expecting rvalue arguments only. Since your arguments i and u are
lvalues and one can't initialize an rvalue reference with an lvalue
(generally), the compiler will reject your code.

However, the purpose of make_pair is actually to *AVOID* having to
specify types manually. We wouldn't need make_pair if you we knew
exactly what kind of pair we are interested in and were willing to
specify its type parameters:

std::pair<int, unsigned> (i, u)

This will do exactly, what you're interested in and is even shorter to
type. So, this change from C++03 to C++11 doesn't really pose a
problem.


Cheers!
SG
 
K

K. Frank

Hi Victor and SG!

Thank you for your comments.

I'm having trouble with "g++ -std=c++0x" when trying to compile
   std::make_pair<int, unsigned> (i, u)
where I give explicit template arguments to make_pair
[...]
Is "std::make_pair<int, unsigned> (i, u)" legal in general?  Is this
a difference between the old and new standards?  Is this a bug
in g++ in std=c++0x mode?

Disclaimer: I havn't checked one of the recent drafts but I'm pretty
sure about what's going on and have a satisfying workaround for you at
the end of this post.

The declaration (probably) changed from

  template<class T, class U>
  ... make_pair(T const& a, U const& b)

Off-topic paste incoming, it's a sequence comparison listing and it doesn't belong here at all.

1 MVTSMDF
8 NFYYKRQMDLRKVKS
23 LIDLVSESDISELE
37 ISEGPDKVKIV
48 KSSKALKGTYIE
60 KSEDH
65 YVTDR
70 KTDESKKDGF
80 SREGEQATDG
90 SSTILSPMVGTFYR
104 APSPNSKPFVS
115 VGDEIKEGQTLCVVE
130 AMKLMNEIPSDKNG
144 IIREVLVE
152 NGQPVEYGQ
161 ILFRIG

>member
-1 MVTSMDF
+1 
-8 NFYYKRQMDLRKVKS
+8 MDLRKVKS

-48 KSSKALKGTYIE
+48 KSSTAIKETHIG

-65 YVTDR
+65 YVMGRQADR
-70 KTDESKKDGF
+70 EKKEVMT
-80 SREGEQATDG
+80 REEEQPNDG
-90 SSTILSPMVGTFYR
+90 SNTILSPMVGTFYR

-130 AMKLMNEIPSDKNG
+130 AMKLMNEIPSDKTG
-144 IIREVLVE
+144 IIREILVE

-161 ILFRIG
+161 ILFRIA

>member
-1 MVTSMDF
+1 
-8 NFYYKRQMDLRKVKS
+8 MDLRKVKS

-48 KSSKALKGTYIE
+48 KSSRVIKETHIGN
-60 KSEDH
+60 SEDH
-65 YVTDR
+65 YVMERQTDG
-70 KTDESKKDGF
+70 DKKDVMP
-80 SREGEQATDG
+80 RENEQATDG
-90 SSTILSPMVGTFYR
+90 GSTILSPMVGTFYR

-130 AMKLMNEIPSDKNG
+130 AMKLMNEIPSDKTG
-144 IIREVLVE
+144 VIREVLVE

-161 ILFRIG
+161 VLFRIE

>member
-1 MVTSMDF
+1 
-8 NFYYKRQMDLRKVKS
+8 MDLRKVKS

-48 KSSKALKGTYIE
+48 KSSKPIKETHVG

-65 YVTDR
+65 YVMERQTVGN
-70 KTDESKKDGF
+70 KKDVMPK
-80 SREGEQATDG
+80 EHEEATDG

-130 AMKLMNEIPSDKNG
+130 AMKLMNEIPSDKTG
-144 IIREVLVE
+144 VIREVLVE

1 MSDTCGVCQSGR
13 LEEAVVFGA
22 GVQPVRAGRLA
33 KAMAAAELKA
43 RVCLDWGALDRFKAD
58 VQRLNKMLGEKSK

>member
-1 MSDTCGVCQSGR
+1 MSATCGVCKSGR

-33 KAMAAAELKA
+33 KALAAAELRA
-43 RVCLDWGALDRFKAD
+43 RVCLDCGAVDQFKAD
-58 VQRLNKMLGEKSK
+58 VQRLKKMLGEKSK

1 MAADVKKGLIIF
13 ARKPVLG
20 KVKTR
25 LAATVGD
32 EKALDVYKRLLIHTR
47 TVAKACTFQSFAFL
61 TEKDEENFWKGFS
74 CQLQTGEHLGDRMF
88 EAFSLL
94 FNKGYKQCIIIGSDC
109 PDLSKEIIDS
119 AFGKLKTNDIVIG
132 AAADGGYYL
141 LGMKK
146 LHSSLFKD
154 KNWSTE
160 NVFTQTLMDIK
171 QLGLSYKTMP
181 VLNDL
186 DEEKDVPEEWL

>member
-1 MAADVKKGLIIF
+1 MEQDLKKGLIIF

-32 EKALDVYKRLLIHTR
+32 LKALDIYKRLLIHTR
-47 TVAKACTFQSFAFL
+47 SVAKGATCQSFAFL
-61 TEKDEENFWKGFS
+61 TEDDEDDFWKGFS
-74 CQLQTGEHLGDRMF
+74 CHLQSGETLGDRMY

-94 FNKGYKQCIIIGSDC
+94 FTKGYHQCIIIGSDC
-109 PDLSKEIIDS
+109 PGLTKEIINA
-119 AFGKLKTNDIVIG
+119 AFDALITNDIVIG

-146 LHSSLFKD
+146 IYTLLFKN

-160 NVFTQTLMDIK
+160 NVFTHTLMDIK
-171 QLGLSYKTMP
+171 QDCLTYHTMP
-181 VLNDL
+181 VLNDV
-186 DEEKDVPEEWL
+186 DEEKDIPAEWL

to

  template<class T, class U>
  ... make_pair(T && a, U && b)

This makes sense. I don't really understand the details of rvalue
references, but when the compile error occurred, the compiler did
complain:

pair_junk2.cpp:5:68: note: cannot convert 'i' (type 'int') to
type 'int&&'

so your explanation seems reasonable.
in C++11.  So, the committee extended make_pair by use of the perfect
forwarding technique.  This allows the reduction of unnecessary copy
operations with the help of move semantics.  If you specify T and/or U
explicitly (and not to be lvalue references), the function will be
expecting rvalue arguments only.  Since your arguments i and u are
lvalues and one can't initialize an rvalue reference with an lvalue
(generally), the compiler will reject your code.

However, the purpose of make_pair is actually to *AVOID* having to
specify types manually.  We wouldn't need make_pair if you we knew
exactly what kind of pair we are interested in and were willing to
specify its type parameters:

  std::pair<int, unsigned> (i, u)

Yes, this makes sense and works fine. I guess I was so fixated
on make_pair that it didn't occur to me to use pair's constructor
directly. Using the (explicitly templatized) constructor also
probably expresses more directly my intent (that of wanting a
pair of specific types).
This will do exactly, what you're interested in and is even shorter to
type.  So, this change from C++03 to C++11 doesn't really pose a
problem.

From a practical point of view this isn't an issue for me. Both
leaving the types out of make_pair and your suggestion of using
the constructor work fine.

But, coming back to Victor's question, does this represent a bug
in the compiler (or maybe a defect in the new standard)? Generally
the new standards tries to avoid breaking previously legal code,
at least without good reason.

I don't understand rvalue references well enough to have an opinion
about whether this issue is inherent in extended functionality of
the new make_pair, or whether it could be avoided somehow.

Does anyone know if this is a know issue and is accepted as the